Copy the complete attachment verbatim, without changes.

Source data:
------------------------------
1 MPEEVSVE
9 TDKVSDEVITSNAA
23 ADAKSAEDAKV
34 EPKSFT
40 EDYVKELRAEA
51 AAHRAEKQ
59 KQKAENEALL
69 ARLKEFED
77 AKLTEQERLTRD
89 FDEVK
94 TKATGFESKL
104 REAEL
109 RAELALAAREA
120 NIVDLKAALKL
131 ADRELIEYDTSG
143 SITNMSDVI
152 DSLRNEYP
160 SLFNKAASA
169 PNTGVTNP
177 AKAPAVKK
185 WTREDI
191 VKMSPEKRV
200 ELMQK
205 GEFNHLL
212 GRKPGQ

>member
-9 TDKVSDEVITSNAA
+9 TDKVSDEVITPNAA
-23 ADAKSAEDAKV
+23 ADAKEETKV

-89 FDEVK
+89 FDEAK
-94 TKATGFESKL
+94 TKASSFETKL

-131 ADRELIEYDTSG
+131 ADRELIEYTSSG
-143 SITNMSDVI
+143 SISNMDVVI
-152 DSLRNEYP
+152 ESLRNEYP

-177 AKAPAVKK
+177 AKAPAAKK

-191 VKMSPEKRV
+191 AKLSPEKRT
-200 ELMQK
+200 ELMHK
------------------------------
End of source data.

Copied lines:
1 MPEEVSVE
9 TDKVSDEVITSNAA
23 ADAKSAEDAKV
34 EPKSFT
40 EDYVKELRAEA
51 AAHRAEKQ
59 KQKAENEALL
69 ARLKEFED
77 AKLTEQERLTRD
89 FDEVK
94 TKATGFESKL
104 REAEL
109 RAELALAAREA
120 NIVDLKAALKL
131 ADRELIEYDTSG
143 SITNMSDVI
152 DSLRNEYP
160 SLFNKAASA
169 PNTGVTNP
177 AKAPAVKK
185 WTREDI
191 VKMSPEKRV
200 ELMQK
205 GEFNHLL
212 GRKPGQ

>member
-9 TDKVSDEVITSNAA
+9 TDKVSDEVITPNAA
-23 ADAKSAEDAKV
+23 ADAKEETKV

-89 FDEVK
+89 FDEAK
-94 TKATGFESKL
+94 TKASSFETKL

-131 ADRELIEYDTSG
+131 ADRELIEYTSSG
-143 SITNMSDVI
+143 SISNMDVVI
-152 DSLRNEYP
+152 ESLRNEYP

-177 AKAPAVKK
+177 AKAPAAKK

-191 VKMSPEKRV
+191 AKLSPEKRT
-200 ELMQK
+200 ELMHK